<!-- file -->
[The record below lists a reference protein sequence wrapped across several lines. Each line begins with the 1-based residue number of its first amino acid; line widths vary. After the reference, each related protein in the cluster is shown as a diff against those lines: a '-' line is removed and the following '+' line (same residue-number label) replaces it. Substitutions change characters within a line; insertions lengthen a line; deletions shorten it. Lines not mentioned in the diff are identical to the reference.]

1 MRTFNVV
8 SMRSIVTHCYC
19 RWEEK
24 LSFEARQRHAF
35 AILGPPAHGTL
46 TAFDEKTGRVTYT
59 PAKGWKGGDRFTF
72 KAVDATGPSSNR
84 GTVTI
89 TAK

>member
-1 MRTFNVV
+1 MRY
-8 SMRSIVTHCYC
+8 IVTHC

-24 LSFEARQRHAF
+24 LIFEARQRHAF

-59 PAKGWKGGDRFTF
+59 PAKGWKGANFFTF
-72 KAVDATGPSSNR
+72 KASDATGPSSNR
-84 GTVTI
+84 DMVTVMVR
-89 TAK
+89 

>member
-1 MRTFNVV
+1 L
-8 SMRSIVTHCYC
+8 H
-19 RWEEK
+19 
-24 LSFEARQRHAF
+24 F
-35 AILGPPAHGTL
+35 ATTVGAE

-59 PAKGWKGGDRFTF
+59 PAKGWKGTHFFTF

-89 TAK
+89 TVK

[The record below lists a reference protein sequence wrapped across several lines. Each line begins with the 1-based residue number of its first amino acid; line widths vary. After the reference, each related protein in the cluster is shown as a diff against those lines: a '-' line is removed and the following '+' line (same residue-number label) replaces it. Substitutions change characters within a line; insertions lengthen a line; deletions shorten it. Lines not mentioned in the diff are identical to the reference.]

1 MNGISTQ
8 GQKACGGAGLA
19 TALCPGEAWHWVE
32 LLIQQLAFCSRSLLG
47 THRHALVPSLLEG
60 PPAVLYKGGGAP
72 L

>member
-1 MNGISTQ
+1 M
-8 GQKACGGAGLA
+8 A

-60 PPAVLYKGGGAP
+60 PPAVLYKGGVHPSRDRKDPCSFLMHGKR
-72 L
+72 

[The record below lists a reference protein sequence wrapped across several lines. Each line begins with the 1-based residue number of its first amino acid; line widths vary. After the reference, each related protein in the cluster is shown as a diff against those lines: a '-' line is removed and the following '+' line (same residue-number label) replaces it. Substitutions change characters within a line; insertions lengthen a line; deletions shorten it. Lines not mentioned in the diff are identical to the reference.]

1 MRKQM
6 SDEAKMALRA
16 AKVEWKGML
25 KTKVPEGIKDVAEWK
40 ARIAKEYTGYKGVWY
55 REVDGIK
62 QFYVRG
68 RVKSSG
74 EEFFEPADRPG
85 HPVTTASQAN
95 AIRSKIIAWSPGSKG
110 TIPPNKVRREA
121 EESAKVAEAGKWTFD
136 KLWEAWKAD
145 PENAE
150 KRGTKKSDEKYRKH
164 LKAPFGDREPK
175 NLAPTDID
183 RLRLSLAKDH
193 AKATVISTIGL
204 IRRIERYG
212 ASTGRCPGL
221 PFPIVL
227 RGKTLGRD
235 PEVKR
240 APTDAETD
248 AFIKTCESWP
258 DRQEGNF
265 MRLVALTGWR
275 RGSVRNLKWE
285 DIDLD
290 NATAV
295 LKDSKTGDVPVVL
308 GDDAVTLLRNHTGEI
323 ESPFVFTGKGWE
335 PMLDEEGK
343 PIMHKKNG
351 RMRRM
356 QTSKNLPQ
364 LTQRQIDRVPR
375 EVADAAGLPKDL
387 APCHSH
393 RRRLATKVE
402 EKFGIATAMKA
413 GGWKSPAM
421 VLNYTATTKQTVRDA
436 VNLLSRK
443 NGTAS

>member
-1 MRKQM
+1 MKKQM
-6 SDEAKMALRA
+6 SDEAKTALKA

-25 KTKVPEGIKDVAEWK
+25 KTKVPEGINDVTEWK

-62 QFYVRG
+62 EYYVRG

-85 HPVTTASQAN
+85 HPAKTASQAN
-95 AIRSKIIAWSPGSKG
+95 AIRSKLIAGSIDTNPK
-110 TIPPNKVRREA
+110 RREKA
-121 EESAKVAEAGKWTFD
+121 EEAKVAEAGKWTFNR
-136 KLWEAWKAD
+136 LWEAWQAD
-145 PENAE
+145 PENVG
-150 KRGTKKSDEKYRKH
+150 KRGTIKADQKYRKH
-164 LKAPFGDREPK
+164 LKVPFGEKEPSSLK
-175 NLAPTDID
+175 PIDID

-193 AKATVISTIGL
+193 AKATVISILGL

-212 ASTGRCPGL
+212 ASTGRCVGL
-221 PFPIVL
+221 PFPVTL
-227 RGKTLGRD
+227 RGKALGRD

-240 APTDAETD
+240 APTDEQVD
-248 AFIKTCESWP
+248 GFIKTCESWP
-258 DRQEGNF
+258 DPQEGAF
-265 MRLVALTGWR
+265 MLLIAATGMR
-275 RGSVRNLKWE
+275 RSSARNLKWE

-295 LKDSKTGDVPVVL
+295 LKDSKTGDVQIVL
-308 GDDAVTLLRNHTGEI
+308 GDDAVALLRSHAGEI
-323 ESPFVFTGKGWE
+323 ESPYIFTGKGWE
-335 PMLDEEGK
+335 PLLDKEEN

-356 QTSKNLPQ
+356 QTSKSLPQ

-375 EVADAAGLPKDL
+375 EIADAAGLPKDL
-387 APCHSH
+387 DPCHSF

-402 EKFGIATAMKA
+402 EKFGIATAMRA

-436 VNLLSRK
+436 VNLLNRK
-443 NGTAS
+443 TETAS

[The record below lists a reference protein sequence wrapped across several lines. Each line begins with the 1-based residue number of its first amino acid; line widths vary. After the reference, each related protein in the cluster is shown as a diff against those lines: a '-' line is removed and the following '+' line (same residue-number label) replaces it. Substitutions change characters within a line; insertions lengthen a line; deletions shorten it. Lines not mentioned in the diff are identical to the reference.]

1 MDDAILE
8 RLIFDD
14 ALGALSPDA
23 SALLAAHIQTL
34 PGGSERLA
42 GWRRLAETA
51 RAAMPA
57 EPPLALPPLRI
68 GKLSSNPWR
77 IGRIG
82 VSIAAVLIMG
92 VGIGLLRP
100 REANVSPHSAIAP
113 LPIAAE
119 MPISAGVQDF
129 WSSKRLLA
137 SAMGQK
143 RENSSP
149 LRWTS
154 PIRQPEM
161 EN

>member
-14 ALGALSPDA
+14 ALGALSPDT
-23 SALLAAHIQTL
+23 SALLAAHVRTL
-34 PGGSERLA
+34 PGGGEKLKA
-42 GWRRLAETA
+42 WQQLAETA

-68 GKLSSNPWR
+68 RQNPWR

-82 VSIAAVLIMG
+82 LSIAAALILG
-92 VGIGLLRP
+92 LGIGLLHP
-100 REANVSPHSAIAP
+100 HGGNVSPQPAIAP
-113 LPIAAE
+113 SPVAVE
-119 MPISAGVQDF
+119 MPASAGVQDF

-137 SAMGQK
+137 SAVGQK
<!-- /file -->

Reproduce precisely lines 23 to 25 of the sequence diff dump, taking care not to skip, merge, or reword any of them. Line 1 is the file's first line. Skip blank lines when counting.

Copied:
-84 GTVTI
+84 DMVTVMVR
-89 TAK